By Ernesto M. Maceda Boxing icon and Sarangani Congressman Manny Pacquiao gave Vice President Jejomar ‘Jojo’ Binay and the United Nationalist Alliance (UNA) party a big boost when he filed his certificate of candidacy (COC) for senator under their banner. Pacquiao was earlier considered to be in the Liberal Party (LP) senatorial slate while some of his close family members and religious and political advisers believe he should run under PDP-Laban. But the eight-division world boxing champion opted to run under Vice President Binay’s political party due to the fact that they both came from a poor family and they struggled with poverty. Deeming himself as the champion of the poor, he believes they both can inspire the poor. As to Vice President Binay’s graft and corruption allegations, he brushed the issue aside as these are still untrue until proven guilty. Pacquiao believes Binay will be one of the best leaders that Filipinos truly deserve to have as president. Also joining UNA are retired General Getulio Napeñas, broadcaster Rey Langit, labor leader Allan Montano. Guest candidates are former Senators Migz Zubiri and Dick Gordon, and Rep. Martin Romualdez. Last minute filers of COC for senator were former Senator Dick Gordon, Vice Mayor Isko Moreno, former Department of Interior and Local Government (DILG) Secretary Rafael Alunan, Lawyer Levito Baligod, actor Edu Manzano, former National Disaster Risk Reduction and Management Council (NDRRMC) chief Eduardo del Rosario, former Manila Councilor Greco Belgica, former Quezon City Rep. Dante Liban, former Philippine Drug Enforcement Agency (PDEA) chief General Dionisio Santiago and former Moro Islamic Liberation Front spokesman Eid Kabalu. Mayor Joseph ‘Erap’ Estrada announced he is supporting seven candidates for senator, including Vice Mayor Moreno, Senator Gordon, Senator Zubiri, General Napeñas, MMDA chairman Francis Tolentino, Congressman Neri Colmenares and Senator Panfilo Lacson. READ MORE...RELATED, Lando most destructive ...


READ FULL MEDIA REPORTS HERE:

EDITORIAL - 127th in the world

MANILA, OCTOBER 26, 2015 (PHILSTAR) October 20, 2015 - There’s no escaping death and taxes. Those with the right connections, those who can afford topnotch accountants to cook the books, and those who can bribe their way to a lower assessment can get away with lower taxes, but they still have to pay. So governments should at least make tax payments easy.

This, unfortunately, is not the case in the Philippines, except of course in the case of income taxes automatically withheld from monthly salaries. A study comparing tax payment procedures in 189 economies, conducted by auditing and tax advising firm PricewaterhouseCoopers, ranked the Philippines 127th in ease of paying taxes.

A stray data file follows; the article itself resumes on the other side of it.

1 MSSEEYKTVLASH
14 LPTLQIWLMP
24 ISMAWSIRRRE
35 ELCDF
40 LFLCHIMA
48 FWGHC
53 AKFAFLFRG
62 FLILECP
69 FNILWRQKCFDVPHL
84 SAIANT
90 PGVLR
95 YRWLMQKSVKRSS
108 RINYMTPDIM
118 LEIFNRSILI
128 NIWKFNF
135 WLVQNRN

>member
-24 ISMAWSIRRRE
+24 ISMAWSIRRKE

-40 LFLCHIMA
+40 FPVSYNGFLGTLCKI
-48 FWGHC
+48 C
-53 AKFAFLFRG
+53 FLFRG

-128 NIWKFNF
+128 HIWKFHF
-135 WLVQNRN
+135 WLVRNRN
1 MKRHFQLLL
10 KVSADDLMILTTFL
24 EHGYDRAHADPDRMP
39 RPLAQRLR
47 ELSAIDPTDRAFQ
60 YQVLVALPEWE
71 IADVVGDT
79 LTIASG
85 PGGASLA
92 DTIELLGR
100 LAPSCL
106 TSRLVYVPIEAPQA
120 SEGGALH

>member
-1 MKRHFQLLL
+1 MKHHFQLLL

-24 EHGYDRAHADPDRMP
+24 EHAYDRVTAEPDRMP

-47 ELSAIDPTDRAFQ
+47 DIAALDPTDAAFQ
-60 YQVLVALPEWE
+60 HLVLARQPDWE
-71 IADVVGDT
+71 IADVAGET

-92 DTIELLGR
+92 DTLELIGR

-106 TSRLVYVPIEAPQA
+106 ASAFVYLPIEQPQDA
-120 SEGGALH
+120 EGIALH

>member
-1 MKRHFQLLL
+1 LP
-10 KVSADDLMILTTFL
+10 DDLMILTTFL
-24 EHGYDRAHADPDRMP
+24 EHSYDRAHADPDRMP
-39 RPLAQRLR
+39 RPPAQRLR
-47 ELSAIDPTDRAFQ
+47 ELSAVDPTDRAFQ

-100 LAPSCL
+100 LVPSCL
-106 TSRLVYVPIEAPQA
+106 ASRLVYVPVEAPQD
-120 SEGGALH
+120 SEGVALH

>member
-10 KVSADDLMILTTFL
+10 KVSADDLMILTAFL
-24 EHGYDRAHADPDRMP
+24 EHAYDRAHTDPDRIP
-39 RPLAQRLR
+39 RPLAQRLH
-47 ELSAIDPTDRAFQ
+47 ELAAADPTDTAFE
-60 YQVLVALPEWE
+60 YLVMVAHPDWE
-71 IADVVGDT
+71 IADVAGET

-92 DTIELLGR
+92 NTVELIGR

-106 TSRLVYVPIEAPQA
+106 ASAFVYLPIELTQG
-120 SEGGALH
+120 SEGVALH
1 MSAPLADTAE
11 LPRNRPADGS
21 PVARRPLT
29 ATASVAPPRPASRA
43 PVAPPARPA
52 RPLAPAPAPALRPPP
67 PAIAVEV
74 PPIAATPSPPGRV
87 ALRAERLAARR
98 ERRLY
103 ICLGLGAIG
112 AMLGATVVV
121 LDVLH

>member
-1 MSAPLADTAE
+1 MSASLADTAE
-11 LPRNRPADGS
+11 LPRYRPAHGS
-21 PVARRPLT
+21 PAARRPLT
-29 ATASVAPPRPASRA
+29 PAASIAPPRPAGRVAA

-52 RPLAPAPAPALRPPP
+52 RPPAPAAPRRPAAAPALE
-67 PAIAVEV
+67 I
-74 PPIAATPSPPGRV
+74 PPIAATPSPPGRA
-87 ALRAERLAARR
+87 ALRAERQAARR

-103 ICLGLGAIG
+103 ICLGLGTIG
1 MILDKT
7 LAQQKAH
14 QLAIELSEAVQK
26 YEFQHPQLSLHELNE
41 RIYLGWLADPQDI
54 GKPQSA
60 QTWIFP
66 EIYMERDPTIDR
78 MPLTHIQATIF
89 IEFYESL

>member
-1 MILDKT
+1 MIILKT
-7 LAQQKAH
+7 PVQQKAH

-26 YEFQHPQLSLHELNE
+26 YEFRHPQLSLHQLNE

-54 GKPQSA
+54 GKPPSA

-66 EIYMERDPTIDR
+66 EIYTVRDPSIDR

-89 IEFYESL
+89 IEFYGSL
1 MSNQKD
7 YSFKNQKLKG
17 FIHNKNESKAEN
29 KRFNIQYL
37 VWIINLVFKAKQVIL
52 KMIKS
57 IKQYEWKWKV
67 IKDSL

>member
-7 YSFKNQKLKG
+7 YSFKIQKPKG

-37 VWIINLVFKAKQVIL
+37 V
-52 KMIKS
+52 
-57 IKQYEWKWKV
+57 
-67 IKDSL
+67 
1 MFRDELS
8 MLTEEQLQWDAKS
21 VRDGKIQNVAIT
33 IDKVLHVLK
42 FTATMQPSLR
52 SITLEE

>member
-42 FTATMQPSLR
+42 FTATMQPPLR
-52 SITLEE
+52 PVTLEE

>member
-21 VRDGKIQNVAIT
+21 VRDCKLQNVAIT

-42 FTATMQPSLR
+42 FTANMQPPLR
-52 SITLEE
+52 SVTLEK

The study, called “Paying Taxes 2015,” is part of the “Doing Business” project of the World Bank Group. It showed that it takes an average of 193 hours to pay 36 kinds of taxes and fees annually in the Philippines, making the country rank behind even Iraq and Afghanistan.

Compare this with the countries where tax payment is easiest: only four payments are required in the United Arab Emirates, with the entire process taking only 12 hours, while it takes 41 hours in neighboring Qatar, which shared the top spot with the UAE. Third-ranked Saudi Arabia requires a total of only three payments, although the process takes 64 hours, according to the study.

READ MORE...

Two Asian economies ranked in the top five: Hong Kong, placing fourth, has only three tax payments. Singapore followed with five. Malaysia placed 32nd and Thailand 62nd. It is surely no coincidence that the four Asian economies are ahead of the Philippines in luring foreign direct investment and in many development indicators. Hong Kong and Singapore also consistently compete for the No. 1 spot in international surveys on good governance.

Apart from the cumbersome tax payment process, the Philippines also has one of the highest tax rates – six percent higher than the average in the Asia-Pacific, according to the study. The high personal income and corporate taxes, on top of other minuses such as the highest power cost in Asia, make it difficult for the Philippines to compete with its neighbors in attracting job-generating investments. The study should make the Aquino administration take a second look at its resistance to tax reforms.


Lower income taxes now AT GROUND LEVEL By Satur C. Ocampo (The Philippine Star) | Updated October 24, 2015 - 12:00am 1 3 googleplus0 0


 By Satur C. Ocampo

Aiming to convince President Aquino to drop his opposition to lowering income taxes, Speaker Feliciano Belmonte Jr. told journalists the House leadership is determined to legislate such reduction – at least one of the pending proposals – before the 16th Congress winds up next June.

The Speaker singled out one proposal for passage by Congress: to adjust the various levels of taxable income to inflation.

When they talk to P-Noy, as Belmonte said he and Senate President Franklin Drilon would do, they should not go for just one aspect of income tax reform. They ought to push for a progressive tax regime that should effectively shift the burden from the lower-income earners to the highest-income corporations and individuals.

Is that asking too much? No! Consider the following:

• The 10 income tax brackets – with P500,000 as top tax base – were set in July 1986 and have stayed substantially intact since then. Also since 1986, the National Statistics Office says, consumer prices had increased by 539.53% in 2014. The P500,000 top tax base is now equivalent to P2.697 million (as adjusted for inflation).